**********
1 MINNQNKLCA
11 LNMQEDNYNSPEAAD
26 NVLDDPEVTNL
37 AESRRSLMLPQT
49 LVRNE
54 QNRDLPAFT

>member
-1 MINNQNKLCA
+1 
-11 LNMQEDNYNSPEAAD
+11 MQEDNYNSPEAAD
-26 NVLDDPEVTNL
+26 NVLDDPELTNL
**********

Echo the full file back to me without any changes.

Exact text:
1 MINNQNKLCA
11 LNMQEDNYNSPEAAD
26 NVLDDPEVTNL
37 AESRRSLMLPQT
49 LVRNE
54 QNRDLPAFT

>member
-1 MINNQNKLCA
+1 
-11 LNMQEDNYNSPEAAD
+11 MQEDNYNSPEAAD
-26 NVLDDPEVTNL
+26 NVLDDPELTNL